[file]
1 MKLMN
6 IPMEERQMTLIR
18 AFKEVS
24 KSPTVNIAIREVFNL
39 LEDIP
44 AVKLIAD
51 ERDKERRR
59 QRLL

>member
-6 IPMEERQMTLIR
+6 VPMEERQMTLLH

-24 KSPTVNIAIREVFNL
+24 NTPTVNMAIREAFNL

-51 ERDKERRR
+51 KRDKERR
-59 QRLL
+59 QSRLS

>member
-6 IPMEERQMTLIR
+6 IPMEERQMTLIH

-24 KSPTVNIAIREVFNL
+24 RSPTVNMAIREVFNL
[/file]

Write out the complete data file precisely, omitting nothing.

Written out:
1 MKLMN
6 IPMEERQMTLIR
18 AFKEVS
24 KSPTVNIAIREVFNL
39 LEDIP
44 AVKLIAD
51 ERDKERRR
59 QRLL

>member
-6 IPMEERQMTLIR
+6 VPMEERQMTLLH

-24 KSPTVNIAIREVFNL
+24 NTPTVNMAIREAFNL

-51 ERDKERRR
+51 KRDKERR
-59 QRLL
+59 QSRLS

>member
-6 IPMEERQMTLIR
+6 IPMEERQMTLIH

-24 KSPTVNIAIREVFNL
+24 RSPTVNMAIREVFNL